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Thursday, January 22, 2015

Church Monuments - George Herbert

While that my soul repairs to her devotion,
Here I intomb my flesh, that it betimes
May take acquaintance of this heap of dust;
To which the blast of death's incessant motion,
Fed with the exhalation of our crimes,
Drives all at last. Therefore I gladly trust

My body to this school, that it may learn
To spell his elements, and find his birth
Written in dusty heraldry and lines;
Which dissolution sure doth best discern,
Comparing dust with dust, and earth with earth.
These laugh at jet, and marble put for signs.

To sever the good fellowship of dust,
And spoil the meeting. What shall point out them,
When they shall bow, and kneel, and fall down flat
To kiss those heaps, which now they have in trust?
Dear flesh, while I do pray, learn here thy stem
And true descent: that when thou shalt grow fat,

And wanton in thy cravings, thou mayst know,
That flesh is but the glass, which holds the dust
That measures all our time; which also shall
Be crumbled into dust. Mark, here below,
How tame these ashes are, how free from lust,
That thou mayst fit thyself against thy fall.











The inevitably of time is the core message of this poem, but rather than being a terrifying thing, I get a comforting tone from this poem.  The ashes to which all things are reduced are here to be examined.  The jet and marble which mark our graves too will be reduced to dust, and all shall mingle together in the end.  Herbert entrusts his body to the earth at death, to learn its way, "to spell his elements, and find his birth written in dusty heraldry and lines."  He finds comfort in learning of his fate.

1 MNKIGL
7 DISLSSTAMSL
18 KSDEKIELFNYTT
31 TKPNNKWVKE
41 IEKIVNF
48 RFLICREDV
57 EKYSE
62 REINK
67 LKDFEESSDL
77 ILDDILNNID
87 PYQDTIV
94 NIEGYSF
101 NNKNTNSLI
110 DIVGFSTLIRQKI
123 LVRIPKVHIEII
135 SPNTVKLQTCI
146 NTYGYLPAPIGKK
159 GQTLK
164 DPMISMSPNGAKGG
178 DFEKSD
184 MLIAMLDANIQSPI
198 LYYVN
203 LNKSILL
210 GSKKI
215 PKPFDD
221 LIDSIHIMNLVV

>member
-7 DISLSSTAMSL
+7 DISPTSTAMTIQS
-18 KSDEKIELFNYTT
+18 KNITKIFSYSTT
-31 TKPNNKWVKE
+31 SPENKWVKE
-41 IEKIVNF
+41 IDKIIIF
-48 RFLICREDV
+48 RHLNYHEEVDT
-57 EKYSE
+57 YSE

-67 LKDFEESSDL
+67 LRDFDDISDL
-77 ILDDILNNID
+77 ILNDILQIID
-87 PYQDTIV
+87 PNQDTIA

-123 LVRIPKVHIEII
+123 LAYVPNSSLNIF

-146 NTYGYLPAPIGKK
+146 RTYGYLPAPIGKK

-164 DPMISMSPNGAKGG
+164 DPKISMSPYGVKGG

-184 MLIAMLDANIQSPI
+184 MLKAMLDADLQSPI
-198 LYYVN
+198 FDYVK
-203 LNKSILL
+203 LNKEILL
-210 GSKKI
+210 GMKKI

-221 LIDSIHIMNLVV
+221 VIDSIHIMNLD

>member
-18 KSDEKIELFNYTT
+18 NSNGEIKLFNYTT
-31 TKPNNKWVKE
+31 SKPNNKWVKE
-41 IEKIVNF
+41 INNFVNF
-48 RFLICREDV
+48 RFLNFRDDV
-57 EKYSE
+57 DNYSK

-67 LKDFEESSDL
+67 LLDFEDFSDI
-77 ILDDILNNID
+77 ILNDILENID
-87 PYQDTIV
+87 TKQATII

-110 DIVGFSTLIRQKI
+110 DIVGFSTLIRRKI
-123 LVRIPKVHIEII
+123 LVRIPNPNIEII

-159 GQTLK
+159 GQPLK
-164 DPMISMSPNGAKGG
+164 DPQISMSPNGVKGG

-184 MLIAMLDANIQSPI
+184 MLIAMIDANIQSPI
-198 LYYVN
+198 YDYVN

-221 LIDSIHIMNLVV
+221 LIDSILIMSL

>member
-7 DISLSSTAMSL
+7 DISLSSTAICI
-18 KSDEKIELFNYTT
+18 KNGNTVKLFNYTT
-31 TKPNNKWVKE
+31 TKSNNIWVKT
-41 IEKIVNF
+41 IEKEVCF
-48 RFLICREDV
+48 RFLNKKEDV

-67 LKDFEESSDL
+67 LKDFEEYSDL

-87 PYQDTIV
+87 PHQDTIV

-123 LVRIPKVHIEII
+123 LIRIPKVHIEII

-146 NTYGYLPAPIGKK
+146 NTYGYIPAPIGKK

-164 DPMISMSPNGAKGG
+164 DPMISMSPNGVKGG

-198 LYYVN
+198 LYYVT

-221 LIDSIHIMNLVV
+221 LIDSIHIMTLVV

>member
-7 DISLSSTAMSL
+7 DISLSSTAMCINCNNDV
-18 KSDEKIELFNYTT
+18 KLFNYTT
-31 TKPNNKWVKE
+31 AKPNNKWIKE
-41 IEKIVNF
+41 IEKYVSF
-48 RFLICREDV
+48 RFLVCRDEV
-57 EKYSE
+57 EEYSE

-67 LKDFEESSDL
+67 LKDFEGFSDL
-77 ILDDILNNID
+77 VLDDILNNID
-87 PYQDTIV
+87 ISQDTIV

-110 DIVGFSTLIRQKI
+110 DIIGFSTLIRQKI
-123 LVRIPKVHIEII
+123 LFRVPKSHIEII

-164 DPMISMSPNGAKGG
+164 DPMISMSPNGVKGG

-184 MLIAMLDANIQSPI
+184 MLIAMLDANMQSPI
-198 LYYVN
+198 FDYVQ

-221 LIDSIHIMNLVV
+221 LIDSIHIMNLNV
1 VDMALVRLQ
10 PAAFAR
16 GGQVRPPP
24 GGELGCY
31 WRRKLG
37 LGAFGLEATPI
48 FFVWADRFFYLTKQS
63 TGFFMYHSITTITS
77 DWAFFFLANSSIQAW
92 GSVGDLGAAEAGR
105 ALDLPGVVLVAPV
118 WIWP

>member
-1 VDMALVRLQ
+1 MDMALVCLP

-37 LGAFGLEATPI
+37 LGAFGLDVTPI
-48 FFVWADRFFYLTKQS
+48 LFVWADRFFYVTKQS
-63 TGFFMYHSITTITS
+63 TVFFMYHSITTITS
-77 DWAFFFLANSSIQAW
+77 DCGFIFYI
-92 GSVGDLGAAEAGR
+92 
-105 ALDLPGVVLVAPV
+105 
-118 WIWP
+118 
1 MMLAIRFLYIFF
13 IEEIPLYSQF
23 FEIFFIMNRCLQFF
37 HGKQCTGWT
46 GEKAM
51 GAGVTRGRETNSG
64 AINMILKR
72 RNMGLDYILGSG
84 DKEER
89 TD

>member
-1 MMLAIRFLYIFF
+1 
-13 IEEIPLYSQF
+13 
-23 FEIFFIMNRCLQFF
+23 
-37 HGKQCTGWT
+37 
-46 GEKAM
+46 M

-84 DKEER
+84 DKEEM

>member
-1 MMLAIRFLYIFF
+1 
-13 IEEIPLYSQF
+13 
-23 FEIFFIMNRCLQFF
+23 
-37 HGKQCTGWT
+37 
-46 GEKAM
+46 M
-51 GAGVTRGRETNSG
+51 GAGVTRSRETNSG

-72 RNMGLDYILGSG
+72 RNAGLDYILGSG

The most beautiful line, one that I think will stick with me for a long time, is this: "flesh is but the glass, which holds the dust that measures all our time; which also shall be crumbled into dust."  All things, come from dust and to dust return, and our bodies, the hourglass of our time on earth, that too shall be dust.  Why should we know this?  "Mark, here below, how tame these ashes are, how free from lust, that thou may fit thyself against thy fall."  It's to prepare oneself.  To fit yourself against your inevitable death.  Somehow though, this is a comfort to me, and I hope it will be to you as well, reader.

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